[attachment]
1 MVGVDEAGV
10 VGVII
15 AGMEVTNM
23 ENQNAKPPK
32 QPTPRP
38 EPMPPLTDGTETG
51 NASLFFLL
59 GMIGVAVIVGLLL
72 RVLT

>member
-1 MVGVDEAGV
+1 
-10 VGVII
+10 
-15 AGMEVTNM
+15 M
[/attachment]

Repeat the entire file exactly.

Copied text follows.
1 MVGVDEAGV
10 VGVII
15 AGMEVTNM
23 ENQNAKPPK
32 QPTPRP
38 EPMPPLTDGTETG
51 NASLFFLL
59 GMIGVAVIVGLLL
72 RVLT

>member
-1 MVGVDEAGV
+1 
-10 VGVII
+10 
-15 AGMEVTNM
+15 M